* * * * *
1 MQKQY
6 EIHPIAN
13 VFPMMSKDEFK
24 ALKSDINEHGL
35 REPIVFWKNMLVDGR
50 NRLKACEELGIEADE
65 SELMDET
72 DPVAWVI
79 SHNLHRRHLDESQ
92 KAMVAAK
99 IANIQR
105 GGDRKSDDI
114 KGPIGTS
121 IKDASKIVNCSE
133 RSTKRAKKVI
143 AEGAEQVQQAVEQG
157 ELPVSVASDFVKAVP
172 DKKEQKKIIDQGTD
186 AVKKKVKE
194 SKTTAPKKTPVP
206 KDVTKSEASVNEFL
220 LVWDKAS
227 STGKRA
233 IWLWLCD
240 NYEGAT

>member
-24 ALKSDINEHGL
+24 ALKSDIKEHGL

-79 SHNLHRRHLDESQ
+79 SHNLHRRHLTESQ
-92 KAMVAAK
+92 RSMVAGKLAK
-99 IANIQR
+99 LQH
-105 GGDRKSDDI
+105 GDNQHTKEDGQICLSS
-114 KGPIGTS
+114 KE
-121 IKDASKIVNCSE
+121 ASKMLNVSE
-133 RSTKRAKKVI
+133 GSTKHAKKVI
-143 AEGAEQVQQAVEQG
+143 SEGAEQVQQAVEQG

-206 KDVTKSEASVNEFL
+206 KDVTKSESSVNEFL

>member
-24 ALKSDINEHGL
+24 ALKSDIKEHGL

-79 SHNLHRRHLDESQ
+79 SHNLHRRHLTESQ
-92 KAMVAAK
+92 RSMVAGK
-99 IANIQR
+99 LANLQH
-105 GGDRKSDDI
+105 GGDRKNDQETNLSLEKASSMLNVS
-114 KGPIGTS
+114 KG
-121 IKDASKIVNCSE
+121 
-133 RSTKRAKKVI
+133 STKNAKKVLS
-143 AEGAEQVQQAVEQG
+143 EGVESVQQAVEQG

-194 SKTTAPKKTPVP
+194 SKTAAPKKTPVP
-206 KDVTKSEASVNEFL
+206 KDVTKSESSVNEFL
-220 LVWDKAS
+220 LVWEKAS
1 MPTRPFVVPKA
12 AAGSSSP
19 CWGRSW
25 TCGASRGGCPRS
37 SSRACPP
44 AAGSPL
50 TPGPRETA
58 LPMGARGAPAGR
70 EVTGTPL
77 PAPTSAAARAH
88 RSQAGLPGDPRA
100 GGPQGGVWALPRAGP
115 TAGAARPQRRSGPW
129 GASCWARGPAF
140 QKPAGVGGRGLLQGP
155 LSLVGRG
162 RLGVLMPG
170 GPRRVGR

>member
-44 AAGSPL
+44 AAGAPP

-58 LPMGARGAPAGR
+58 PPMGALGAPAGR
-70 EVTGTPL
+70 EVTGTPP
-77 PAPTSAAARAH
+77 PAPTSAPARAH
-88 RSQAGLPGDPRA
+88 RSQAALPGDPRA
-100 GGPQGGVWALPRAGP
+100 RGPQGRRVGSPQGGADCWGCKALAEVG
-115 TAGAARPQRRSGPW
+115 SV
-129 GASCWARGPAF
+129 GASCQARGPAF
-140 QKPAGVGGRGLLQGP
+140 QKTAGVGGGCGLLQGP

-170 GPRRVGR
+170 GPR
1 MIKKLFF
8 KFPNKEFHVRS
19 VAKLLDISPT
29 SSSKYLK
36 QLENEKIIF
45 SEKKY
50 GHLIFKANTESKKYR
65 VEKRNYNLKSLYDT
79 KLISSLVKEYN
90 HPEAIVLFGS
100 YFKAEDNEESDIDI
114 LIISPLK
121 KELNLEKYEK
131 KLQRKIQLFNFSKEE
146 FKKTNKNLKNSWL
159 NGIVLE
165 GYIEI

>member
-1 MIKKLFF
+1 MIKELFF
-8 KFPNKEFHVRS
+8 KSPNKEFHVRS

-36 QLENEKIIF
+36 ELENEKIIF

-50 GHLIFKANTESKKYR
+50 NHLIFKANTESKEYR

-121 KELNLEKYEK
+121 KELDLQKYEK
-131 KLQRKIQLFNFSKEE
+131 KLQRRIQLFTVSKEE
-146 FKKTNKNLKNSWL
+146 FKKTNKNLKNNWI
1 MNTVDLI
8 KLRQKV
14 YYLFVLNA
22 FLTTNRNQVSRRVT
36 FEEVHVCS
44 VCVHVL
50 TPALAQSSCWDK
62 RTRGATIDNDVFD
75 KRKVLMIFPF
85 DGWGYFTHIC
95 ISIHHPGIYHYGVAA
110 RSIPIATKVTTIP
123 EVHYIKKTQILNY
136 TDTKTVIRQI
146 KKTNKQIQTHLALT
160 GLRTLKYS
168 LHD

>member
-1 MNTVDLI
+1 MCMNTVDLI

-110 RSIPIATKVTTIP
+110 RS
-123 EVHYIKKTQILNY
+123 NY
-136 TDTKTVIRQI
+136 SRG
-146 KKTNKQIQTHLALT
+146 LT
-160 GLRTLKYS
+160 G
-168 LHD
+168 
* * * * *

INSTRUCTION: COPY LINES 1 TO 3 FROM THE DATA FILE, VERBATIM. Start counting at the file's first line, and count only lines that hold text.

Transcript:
1 MQKQY
6 EIHPIAN
13 VFPMMSKDEFK